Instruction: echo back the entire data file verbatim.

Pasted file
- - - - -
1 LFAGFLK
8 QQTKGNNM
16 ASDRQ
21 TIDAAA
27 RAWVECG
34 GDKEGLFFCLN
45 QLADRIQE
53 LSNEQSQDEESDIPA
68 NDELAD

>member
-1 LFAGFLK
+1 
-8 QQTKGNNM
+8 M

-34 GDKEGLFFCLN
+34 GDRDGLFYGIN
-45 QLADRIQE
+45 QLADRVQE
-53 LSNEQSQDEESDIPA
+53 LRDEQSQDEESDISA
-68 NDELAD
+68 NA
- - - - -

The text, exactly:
1 LFAGFLK
8 QQTKGNNM
16 ASDRQ
21 TIDAAA
27 RAWVECG
34 GDKEGLFFCLN
45 QLADRIQE
53 LSNEQSQDEESDIPA
68 NDELAD

>member
-1 LFAGFLK
+1 
-8 QQTKGNNM
+8 M

-34 GDKEGLFFCLN
+34 GDRDGLFYGIN
-45 QLADRIQE
+45 QLADRVQE
-53 LSNEQSQDEESDIPA
+53 LRDEQSQDEESDISA
-68 NDELAD
+68 NA